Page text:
Deciding & Designing

When choosing what meal combo to order at a fast-food joint, do you know what helps you in making that choice? The graphics on the counter, the delicious description that the person at the counter gives you or the advertisement you saw in the morning paper?

If asked, I am sure all of us would give the above or many other answers. But a recent study suggests that before we make a decision, our brain knows about it as much as 8seconds in advance. The research has been done by Joydeep Bhattacharya at Goldsmiths’ College in London and Bhavin Sheth at the University of Houston.

“Those volunteers who went on to have an insight (in this case that on their one and only visit to the second floor they could use not just the light but the heat produced by a bulb as evidence of an active switch) had had different brainwave activity from those who never got it. In the right frontal cortex, a part of the brain associated with shifting mental states, there was an increase in high-frequency gamma waves (those with 47-48 cycles a second). Moreover, the difference was noticeable up to eight seconds before the volunteer realised he had found the solution. Dr Sheth thinks this may be capturing the “transformational thought” (the light-bulb moment, as it were) in action, before the brain’s “owner” is consciously aware of it.”  – Incognito - Evidence mounts that brains decide before their owners know about it.

This suggests that most of our cognition and decision making happens in advance. This is a fact that design, designers and design thinkers have been aware of in a way and used extensively. Design works on a deep emotional and sub-conscious level. The experience and impression it creates in your mind and how you become aware of it is the most critical part of designing a product or service.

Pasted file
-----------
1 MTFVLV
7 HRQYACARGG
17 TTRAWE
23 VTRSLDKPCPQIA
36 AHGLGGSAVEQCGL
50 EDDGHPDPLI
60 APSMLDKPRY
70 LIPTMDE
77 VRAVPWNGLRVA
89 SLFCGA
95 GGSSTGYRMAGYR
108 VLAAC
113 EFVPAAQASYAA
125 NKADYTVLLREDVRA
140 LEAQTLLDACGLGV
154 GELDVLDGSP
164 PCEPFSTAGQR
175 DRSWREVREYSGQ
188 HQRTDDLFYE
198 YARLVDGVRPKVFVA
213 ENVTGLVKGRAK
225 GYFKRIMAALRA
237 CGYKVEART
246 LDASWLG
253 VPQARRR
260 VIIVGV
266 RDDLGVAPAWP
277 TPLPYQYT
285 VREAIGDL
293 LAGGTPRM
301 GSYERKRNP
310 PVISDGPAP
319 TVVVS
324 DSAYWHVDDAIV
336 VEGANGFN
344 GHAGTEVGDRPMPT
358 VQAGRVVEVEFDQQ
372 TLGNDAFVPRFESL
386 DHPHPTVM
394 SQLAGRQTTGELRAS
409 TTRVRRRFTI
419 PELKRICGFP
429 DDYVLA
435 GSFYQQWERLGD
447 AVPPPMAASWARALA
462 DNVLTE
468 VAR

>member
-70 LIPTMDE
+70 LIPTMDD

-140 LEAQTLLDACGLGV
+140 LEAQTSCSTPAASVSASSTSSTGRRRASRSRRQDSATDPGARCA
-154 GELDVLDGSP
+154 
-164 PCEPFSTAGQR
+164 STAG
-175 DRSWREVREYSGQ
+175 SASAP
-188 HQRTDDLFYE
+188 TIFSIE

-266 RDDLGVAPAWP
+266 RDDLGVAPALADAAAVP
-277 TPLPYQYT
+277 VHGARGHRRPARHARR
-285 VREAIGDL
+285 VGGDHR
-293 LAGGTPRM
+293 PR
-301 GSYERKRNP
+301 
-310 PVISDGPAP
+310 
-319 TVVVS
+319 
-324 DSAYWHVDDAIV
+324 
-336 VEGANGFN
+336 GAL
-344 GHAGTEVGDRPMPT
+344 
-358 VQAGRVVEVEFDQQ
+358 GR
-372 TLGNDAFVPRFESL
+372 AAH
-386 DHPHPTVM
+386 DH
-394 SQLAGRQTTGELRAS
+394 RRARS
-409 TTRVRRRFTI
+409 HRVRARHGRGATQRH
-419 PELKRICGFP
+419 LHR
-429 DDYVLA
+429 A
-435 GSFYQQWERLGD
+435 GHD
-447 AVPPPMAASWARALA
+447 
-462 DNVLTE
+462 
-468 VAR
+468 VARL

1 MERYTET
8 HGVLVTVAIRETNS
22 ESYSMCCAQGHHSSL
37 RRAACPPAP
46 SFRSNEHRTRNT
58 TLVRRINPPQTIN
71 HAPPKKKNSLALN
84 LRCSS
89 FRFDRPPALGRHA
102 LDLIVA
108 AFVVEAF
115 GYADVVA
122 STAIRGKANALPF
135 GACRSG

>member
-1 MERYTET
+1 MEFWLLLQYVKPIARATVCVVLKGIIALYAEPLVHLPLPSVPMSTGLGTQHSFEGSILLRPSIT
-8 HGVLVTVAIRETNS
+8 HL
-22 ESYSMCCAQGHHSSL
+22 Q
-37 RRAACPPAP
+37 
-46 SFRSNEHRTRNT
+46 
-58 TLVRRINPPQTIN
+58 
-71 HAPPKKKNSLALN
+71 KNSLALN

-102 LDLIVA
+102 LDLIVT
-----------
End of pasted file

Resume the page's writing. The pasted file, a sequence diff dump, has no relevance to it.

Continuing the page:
The second-order understanding which is unique to the discipline of design, mentioned in the book The Semantic Turn by Klaus Krippendorff, is very much in-line with this research. Second-order understanding refers to understanding the experience of the various people experiences a product and service, and using this understanding to create better experiences.

Further, the research also iterates that the usual research methods of direct questioning, focus groups, etc. might not give one the correct answer, as almost 95% of our cognition is on a sub-conscious level. People rationalise their decisions which are not always rational. Therefore, there is a large need to use design tools to research and design a better world.

Posted on 4th October 2010  |  No Comments  |  
 

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